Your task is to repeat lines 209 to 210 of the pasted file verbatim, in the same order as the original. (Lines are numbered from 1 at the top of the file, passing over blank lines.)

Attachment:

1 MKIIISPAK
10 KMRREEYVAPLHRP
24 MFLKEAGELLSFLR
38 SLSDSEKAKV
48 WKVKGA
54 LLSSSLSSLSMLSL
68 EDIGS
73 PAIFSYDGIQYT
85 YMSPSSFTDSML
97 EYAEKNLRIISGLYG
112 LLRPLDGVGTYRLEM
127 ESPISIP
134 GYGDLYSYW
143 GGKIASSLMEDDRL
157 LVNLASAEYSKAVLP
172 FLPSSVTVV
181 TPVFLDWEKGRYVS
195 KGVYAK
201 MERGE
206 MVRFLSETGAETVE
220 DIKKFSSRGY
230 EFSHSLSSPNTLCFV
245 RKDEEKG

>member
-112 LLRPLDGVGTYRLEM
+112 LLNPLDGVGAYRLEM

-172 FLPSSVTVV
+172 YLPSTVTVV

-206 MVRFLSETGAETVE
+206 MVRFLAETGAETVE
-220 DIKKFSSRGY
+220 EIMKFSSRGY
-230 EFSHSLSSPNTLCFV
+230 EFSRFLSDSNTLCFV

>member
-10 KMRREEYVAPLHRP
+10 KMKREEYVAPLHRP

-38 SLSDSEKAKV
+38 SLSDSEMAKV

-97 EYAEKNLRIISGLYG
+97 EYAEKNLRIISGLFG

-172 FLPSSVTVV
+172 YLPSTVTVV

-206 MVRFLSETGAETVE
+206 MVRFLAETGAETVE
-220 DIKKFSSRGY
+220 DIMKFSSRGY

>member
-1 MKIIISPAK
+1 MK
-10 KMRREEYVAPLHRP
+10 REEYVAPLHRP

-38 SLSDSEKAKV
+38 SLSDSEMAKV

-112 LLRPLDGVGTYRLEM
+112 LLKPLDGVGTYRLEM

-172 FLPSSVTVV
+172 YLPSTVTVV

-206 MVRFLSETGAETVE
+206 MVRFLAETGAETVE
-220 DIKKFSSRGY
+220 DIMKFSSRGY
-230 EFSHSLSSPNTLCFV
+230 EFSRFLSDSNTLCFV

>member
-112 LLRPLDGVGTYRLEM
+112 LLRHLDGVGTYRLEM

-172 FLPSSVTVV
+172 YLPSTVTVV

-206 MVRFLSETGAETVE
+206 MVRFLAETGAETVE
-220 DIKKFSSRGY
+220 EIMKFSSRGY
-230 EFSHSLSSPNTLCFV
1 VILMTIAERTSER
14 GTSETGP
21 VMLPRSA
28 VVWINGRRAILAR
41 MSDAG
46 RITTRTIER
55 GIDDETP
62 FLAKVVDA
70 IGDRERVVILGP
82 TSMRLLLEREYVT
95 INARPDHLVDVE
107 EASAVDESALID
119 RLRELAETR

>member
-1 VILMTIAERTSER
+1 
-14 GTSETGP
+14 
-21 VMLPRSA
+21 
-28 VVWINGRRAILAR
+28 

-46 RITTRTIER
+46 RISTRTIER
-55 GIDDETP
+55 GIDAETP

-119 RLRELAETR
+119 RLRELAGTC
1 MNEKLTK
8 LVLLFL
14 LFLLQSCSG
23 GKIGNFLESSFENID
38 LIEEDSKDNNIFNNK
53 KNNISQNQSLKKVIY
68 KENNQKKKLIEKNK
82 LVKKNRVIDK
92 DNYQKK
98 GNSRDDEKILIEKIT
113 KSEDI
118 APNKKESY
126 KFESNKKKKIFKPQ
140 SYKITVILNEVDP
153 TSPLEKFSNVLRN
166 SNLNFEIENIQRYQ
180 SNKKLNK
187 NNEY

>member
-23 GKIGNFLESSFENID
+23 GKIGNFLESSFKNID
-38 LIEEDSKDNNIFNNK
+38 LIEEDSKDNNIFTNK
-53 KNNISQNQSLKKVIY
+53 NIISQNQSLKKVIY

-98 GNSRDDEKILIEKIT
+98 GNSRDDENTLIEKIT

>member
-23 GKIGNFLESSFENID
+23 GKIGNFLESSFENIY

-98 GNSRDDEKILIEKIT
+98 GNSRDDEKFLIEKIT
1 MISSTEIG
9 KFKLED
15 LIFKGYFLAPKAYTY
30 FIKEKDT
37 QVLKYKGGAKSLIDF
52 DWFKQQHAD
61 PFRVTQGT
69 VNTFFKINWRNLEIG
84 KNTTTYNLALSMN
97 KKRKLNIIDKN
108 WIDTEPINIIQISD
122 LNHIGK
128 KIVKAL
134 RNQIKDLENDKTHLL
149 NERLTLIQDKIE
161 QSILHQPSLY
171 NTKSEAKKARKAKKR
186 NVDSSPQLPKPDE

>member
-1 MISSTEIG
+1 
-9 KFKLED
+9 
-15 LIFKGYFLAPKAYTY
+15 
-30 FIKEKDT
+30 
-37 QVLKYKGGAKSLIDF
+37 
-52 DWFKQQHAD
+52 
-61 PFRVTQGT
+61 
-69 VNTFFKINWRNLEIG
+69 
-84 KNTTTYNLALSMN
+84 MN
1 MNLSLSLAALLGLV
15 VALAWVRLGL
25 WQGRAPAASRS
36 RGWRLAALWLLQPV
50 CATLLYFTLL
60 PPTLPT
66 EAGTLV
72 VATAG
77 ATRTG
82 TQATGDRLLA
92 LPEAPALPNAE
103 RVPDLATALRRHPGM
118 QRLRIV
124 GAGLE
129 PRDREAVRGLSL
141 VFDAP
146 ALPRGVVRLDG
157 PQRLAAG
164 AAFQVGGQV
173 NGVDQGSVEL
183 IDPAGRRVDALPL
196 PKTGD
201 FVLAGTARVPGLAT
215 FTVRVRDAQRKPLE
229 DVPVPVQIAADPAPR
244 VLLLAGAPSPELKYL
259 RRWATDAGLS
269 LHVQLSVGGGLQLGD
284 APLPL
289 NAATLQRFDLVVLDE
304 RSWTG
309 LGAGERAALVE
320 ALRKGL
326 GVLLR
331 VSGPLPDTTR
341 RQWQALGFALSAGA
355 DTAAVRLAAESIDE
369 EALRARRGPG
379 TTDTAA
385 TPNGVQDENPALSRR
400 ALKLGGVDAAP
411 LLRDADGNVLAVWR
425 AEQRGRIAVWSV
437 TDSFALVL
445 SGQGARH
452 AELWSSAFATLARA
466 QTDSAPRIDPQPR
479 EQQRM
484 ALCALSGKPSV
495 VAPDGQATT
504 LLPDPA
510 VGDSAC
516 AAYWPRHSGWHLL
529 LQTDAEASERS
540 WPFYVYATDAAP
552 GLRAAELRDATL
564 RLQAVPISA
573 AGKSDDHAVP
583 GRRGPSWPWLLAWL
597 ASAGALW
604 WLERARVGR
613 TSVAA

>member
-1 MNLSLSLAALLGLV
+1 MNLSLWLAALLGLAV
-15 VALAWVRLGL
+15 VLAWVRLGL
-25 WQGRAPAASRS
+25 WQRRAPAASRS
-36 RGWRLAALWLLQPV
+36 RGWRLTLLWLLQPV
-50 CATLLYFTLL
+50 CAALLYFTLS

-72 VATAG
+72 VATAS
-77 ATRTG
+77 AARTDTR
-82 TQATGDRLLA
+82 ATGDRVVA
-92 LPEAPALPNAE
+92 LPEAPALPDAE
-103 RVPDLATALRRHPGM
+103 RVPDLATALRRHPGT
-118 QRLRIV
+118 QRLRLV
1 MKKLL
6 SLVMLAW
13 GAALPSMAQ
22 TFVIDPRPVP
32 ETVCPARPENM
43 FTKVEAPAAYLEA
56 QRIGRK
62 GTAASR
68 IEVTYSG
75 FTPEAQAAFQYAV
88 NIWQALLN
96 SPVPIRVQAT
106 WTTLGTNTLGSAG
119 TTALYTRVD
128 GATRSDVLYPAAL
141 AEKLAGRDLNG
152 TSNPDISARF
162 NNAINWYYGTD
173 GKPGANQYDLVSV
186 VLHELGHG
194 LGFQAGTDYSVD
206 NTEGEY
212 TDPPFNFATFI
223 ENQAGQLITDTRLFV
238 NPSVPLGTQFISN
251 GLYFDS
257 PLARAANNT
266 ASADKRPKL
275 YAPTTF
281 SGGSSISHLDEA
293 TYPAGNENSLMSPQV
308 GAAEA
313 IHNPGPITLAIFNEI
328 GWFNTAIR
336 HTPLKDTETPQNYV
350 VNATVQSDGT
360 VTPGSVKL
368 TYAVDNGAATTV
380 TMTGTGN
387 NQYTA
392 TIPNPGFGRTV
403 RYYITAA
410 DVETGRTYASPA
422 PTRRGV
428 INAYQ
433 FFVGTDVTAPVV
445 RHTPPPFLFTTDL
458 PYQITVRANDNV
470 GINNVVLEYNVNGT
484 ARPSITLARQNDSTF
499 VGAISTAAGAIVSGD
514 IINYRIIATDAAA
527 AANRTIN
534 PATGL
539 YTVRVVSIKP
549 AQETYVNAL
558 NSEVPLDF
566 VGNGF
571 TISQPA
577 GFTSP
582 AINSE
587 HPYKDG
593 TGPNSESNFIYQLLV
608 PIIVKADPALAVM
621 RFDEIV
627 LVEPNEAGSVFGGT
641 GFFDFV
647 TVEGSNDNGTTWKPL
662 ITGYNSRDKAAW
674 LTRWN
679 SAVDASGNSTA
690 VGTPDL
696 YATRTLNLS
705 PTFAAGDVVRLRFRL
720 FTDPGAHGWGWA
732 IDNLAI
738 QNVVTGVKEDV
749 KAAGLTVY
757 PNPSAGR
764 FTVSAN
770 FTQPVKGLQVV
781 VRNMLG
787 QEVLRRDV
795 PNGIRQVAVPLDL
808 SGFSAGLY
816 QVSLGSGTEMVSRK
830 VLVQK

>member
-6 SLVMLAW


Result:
369 EALRARRGPG
379 TTDTAA